The question is how did he return? The temporal/quantum technology in the new timeline must have advanced more significantly than in the Prime MCU. Or that timeline’s Doctor Strange could have used magic to transport Rogers back to his native timeline. This and how did Rogers return the Stones are intriguing material for a potential film or series on Disney+, though we’ll probably never know.

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Kennedy Space Center Visitor Complex

About an hour east of Orlando in Merritt Island, the Kennedy Space Center Visitor Complex cannot be called a theme park or a museum but it has elements of both. Like any healthy attraction, it’s constantly evolving and offering something new for visitors. And coming soon, the Complex will be the home for the just-retired Space Shuttle Atlantis.

Even though the shuttle isn’t ready for viewing yet that shouldn’t stop anyone whether they’re a space buff or not from visiting the Complex. There are plenty of displays, exhibits and fantastic presentations. It’s hard to see everything the Complex offers in a single day visit. This was not so in its past and it’s a testament to how the place has grown as a viable attraction.

The basic admission includes the Kennedy Space Center (KSC) Tour, IMAX presentations (many of which are in 3D), the nearby U.S. Astronaut Hall of Fame and the Complex’s grounds.

A popular attraction is the Shuttle Launch Experience, which simulates a shuttle launch for visitors. It’s a lot like the Mission: Space ride at Epcot only without the nausea, but it’s still a rough ride and according to many astronauts an authentic recreation of a shuttle liftoff. Next to the facility that houses the Shuttle Launch Experience is a well-detailed mock up of a shuttle called the Explorer. Visitors ascend a winding staircase to get into the craft’s hangar and further up for the cockpit.  And next to the Explorer are mock ups of the space shuttle’s external fuel tank and boosters, those and the shuttle make for memorable photo ops.

Other places to get photos include the Rocket Garden, an outdoor showcase of the rockets and capsules used during the ’60s. These include the Titan and Atlas rockets (plus a huge Saturn IB) and the Mercury, Gemini and Apollo capsules. In fact, visitors are allowed to climb into the claustrophobic. Nearby is the Early Space Exploration facility that features the actual capsules, artifacts and mission control consoles from the ’60s.

But the highlight of any visit is the KSC Tour. Although in-depth guided tours are available for additional fees, anyone can get a thorough visit with the KSC Tour. Buses at a terminal located off to the right of the Complex’s entrance plaza leave for the tour every fifteen minutes. A short ride will take visitors to the shuttles’ launch pads at the LC-39 Observation Gantry and even glimpse off in the distance the air force’s rocket launch pads. The next and final stop of the tour is a grand finale indeed. The Apollo/Saturn V Center boasts an overhead, mammoth 363-foot-long Saturn V rocket which rivals any giant dinosaur fossil display in a museum. There are also space suits, tools, a moon buggy and even a piece of moon rock that can be touched. Visitors can stay as long as they like in the Center before taking a bus back.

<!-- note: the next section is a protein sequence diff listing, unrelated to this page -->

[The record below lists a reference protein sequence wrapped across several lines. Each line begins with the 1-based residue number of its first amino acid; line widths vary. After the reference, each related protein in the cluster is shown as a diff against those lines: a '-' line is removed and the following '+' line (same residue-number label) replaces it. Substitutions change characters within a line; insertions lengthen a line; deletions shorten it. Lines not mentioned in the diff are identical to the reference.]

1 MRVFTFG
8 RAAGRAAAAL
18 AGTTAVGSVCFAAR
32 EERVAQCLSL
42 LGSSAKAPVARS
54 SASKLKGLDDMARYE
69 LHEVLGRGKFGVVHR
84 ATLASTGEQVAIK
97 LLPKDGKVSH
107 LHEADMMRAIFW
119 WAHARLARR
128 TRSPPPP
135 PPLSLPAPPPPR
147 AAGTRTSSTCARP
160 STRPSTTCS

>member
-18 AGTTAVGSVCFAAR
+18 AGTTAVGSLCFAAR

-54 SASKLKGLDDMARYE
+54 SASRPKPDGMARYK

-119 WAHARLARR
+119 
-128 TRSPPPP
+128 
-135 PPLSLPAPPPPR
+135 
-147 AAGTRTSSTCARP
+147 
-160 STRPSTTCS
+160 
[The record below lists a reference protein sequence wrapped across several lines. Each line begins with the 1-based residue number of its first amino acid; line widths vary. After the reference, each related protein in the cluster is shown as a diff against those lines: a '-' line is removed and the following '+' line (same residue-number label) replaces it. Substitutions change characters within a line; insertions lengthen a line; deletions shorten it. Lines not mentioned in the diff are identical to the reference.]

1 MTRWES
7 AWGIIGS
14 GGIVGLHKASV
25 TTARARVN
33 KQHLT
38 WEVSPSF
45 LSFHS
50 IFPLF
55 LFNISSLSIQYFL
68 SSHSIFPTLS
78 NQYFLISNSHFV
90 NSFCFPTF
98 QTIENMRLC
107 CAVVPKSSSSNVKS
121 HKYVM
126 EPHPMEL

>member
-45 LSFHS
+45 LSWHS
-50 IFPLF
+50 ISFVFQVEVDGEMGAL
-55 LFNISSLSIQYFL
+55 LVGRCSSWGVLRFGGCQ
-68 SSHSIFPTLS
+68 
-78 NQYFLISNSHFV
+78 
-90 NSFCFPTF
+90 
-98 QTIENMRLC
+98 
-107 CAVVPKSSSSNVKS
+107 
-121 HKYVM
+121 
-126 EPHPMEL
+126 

But the Complex isn’t just a place that looks at NASA’s past glories, there are many exhibits and attractions devoted to today’s space exploration. At the Astronaut Encounter Theater, visitors can meet and question guest astronauts. The Theater is also playing through December Star Trek Live, an engaging stage show featuring science facts and a time-travel themed storyline. Elsewhere, visitors can see up-close images from the Hubble Space Telescope or be part of Exploration Space: Explorers Wanted. An interactive, multimedia presentation on the possible future of space travel. There are even play areas in the Complex for children, a nature exhibit, an Astronaut Memorial, an art gallery and of course, souvenir shops.

To see everything at the Complex in one day is very difficult and not practical. So consider returning for a second visit. In fact, visitors who get their tickets validated when leaving can return for a second visit within a week. The admission prices are very favorable when compared to Orlando’s theme parks and the experience is much more educational and inspiring especially for future generations.

Article and Images by José Soto